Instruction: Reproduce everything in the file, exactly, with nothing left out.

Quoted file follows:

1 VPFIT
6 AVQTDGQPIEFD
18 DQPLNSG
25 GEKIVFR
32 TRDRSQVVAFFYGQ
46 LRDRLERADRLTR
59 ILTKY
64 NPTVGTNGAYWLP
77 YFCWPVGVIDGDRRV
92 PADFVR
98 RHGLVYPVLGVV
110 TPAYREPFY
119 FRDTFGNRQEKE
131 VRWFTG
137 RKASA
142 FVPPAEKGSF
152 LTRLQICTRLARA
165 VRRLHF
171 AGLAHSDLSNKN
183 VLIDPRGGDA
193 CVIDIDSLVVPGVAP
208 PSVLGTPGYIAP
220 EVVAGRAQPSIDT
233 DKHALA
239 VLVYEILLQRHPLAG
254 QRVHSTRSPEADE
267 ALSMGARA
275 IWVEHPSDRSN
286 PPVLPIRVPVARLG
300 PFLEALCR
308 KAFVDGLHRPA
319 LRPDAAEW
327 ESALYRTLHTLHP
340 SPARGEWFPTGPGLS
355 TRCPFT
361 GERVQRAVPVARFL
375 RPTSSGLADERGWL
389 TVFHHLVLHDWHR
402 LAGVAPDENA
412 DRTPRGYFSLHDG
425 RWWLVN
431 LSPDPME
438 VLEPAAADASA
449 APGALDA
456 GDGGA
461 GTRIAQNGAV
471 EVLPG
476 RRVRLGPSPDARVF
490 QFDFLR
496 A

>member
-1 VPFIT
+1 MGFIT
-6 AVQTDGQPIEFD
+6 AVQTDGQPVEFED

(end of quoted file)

1 VPFIT
6 AVQTDGQPIEFD
18 DQPLNSG
25 GEKIVFR
32 TRDRSQVVAFFYGQ
46 LRDRLERADRLTR
59 ILTKY
64 NPTVGTNGAYWLP
77 YFCWPVGVIDGDRRV
92 PADFVR
98 RHGLVYPVLGVV
110 TPAYREPFY
119 FRDTFGNRQEKE
131 VRWFTG
137 RKASA
142 FVPPAEKGSF
152 LTRLQICTRLARA
165 VRRLHF
171 AGLAHSDLSNKN
183 VLIDPRGGDA
193 CVIDIDSLVVPGVAP
208 PSVLGTPGYIAP
220 EVVAGRAQPSIDT
233 DKHALA
239 VLVYEILLQRHPLAG
254 QRVHSTRSPEADE
267 ALSMGARA
275 IWVEHPSDRSN
286 PPVLPIRVPVARLG
300 PFLEALCR
308 KAFVDGLHRPA
319 LRPDAAEW
327 ESALYRTLHTLHP
340 SPARGEWFPTGPGLS
355 TRCPFT
361 GERVQRAVPVARFL
375 RPTSSGLADERGWL
389 TVFHHLVLHDWHR
402 LAGVAPDENA
412 DRTPRGYFSLHDG
425 RWWLVN
431 LSPDPME
438 VLEPAAADASA
449 APGALDA
456 GDGGA
461 GTRIAQNGAV
471 EVLPG
476 RRVRLGPSPDARVF
490 QFDFLR
496 A

>member
-1 VPFIT
+1 MGFIT
-6 AVQTDGQPIEFD
+6 AVQTDGQPVEFED